Though directed by newcomer Dan Trachtenberg, and written by Josh Campbell, Matthew Stuecken, and Damien Chazelle, 10 Cloverfield Lane explicitly bears the stamp of co-producer J.J. Abrams. Abrams, of course, is the filmmaker who’s made a career out of remaking other properties either officially or unofficially, grinding a variety of high concepts down together into a series of bland and inoffensive hot dogs, which are then sold via a “mystery box” marketing strategy that invites people to solve puzzles, parsing information that will allow them to laugh knowingly at a meaningless in-joke within the film upon its release. These shrewd promotions play on viewers’ contemporary obsession with “spoilers,” obscuring the true secret of the products they push: that there’s little to them underneath the over-compensating smoke and mirrors.
10 Cloverfield Lane, for instance, has nothing to do with Cloverfield, the monster movie that Abrams produced in 2008, save for a few glancing allusions. The similarity of the titles is meant to cast mystery over the new film, stoking anticipation for what might otherwise be correctly seen as a well-oiled but mediocre off-season time killer. The film hits its expositional narrative marks and nothing else; there’s no poetry or grace notes, because such things might be misunderstood or resented by someone in the mass audience. The legacy of Syd Field’s screenwriting manual hangs over 10 Cloverfield Lane, as it does all of Abrams’s productions, which never even accidentally cast a whiff of subtext or authorial personality. This purposefully contrived anonymity is their authorial personality.
Each scene in this film serves an obvious and mechanical structural purpose. When Michelle (Mary Elizabeth Winstead) concedes to a new acquaintance, Emmett (John Gallagher Jr.), that she’s always run away from things, we don’t feel as if something personal or specific is being imparted. We understand that Michelle’s “arc” is being introduced, and that it will be paid off in the end. Not to mention that this arc, which amounts to platitudes about standing up for yourself, is the most overused story device in American pop films. The opening scene is initially promising, as it’s strikingly absent of dialogue, following Michelle, largely in close-ups of her face, as she has an obviously unpleasant conversation with a boyfriend on the phone, fleeing to her car and driving somewhere in the rural countryside. But this stylization, of omitting an expositional argument to linger on the protagonist in flight, proves pointless, as it suggests an interrogation of the character that never arises.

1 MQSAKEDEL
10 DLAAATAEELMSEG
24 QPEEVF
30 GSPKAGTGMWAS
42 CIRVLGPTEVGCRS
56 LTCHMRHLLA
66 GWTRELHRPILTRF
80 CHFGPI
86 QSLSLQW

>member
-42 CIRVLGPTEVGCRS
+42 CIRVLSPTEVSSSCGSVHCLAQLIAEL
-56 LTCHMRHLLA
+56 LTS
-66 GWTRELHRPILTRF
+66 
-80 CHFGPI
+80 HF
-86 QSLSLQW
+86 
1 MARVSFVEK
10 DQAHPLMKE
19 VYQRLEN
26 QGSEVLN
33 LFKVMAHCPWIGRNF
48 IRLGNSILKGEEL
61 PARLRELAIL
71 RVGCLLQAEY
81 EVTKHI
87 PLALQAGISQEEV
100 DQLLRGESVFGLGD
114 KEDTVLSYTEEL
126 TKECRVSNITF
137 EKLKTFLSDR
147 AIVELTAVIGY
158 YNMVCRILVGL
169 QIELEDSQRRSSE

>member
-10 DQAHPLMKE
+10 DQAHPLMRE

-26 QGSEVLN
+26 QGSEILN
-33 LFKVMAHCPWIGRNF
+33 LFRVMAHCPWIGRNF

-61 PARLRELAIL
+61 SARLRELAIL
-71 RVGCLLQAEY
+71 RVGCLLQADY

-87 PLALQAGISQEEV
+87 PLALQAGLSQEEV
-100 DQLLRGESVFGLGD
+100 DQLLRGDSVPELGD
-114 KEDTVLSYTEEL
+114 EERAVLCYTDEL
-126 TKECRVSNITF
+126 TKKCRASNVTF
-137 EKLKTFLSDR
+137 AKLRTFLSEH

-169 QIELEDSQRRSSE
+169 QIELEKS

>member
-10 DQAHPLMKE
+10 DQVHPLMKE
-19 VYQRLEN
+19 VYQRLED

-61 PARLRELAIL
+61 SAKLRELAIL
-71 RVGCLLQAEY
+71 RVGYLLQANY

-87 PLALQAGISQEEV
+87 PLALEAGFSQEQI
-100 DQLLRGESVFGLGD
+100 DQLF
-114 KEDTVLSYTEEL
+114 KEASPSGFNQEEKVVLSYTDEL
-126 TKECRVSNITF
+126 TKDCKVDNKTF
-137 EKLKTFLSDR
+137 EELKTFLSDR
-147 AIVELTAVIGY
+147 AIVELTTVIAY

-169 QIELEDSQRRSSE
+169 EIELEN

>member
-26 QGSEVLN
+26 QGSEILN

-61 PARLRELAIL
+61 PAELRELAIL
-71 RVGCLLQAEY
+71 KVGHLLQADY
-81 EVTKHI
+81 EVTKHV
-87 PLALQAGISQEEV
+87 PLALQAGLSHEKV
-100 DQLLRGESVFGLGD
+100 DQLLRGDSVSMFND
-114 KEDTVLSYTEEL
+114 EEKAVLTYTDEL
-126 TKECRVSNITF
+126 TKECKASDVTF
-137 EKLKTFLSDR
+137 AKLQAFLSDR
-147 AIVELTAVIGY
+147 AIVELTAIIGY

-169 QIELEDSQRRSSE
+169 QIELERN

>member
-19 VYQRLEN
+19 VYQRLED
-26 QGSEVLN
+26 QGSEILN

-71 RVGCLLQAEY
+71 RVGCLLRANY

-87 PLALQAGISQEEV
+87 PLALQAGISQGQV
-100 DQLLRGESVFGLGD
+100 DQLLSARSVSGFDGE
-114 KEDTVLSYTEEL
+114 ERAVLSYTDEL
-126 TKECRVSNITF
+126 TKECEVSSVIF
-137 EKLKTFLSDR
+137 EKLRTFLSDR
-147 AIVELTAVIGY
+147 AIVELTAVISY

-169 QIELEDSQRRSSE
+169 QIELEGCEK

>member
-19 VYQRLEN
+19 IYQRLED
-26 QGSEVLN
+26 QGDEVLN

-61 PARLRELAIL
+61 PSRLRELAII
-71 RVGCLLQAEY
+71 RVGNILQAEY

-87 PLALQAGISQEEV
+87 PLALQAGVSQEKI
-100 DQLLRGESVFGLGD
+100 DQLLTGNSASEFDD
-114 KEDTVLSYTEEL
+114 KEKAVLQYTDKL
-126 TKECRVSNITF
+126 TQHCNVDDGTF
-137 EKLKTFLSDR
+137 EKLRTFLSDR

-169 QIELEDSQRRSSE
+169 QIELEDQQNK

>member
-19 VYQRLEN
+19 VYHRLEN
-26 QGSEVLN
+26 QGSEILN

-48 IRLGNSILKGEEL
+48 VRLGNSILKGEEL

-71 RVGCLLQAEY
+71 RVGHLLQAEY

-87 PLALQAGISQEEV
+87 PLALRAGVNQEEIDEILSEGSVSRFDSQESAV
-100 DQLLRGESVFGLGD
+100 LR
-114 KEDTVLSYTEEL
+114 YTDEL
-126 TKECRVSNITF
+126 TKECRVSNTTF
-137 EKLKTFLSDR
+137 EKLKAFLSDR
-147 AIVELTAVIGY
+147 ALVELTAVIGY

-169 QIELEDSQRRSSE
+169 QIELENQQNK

The legacy of Syd Field’s screenwriting manual hangs over the film, which never even accidentally casts a whiff of subtext or authorial personality.
10 Cloverfield Lane’s characters, like those in all Abrams productions, are the flimsiest and most generic of types. Michelle is a plucky can-do warrior, sexy in a fashion that, by Hollywood standards, rates as non-threatening or “relatable.” The many lingering close-ups of her buttocks in tight jeans and underwear are meant to be counterpointed by the assertion that she’s ludicrously inventive and invincible, in the manner of Rey from Star Wars: The Force Awakens, which is Hollywood’s new condescending tip of the hat toward “progressive” gender politics. The filmmakers are so busy “empowering” Michelle that they neglect to explore the considerable emotional turmoil of her situation, as they clearly see the dialogue-free opening as a shortcut to get all their homework, i.e. creating actual dramatic resonance, over with quickly. Meanwhile, Emmett is a prototypical slacker doof who’s understandably worshipful of Michelle, existing only so that she has someone with whom to discuss the specifics of the film’s high concept.
For Michelle and Emmett are stuck in an elaborate underground bomb shelter with its architect, Howard (John Goodman), who insists the above world is uninhabitable due to an attack that the film establishes so vaguely as to obviously be setting up a twist. Goodman’s melancholic, physically tactile performance is the best thing about the film, but Trachtenberg doesn’t allow the actor to transcend the contraption at large, as he keeps things moving, hitting beat after formulaic beat with dull proficiency. And it’s remarkable that the notion of a gruff, emotionally wounded man, from the baby boomer generation, setting up—spoiler!—a domicile with his millennial co-inhabitants, who’re really his prisoners, is somehow able to exude no eccentricity, neuroses, or satirical implications. This is the Abrams touch in action.
It never occurs to the filmmakers to allow the central relationship between Michelle, Emmett, and Howard, which is superficially reminiscent of the character dynamics offered by vastly richer genre films such as Romero’s Dawn of the Dead and Spielberg’s War of the Worlds, to flower and guide the narrative into uncharted places. We learn nothing about them that doesn’t reductively contribute to the solution of the film’s anticlimactic mystery. Abrams has said that his favorite kind of movie is one with a B story that’s mounted on an A scale, but, in this case, such a fusion offers a worst of both worlds. “A” films are rarely allowed to have the exhilarating, free-associational rough edges of a great B movie, and so a combination of the two often renders something that abounds in stereotype and demographic-pandering polish. 10 Cloverfield Lane will almost immediately evaporate from the mind, before Abrams commences in selling you the same thing all over again.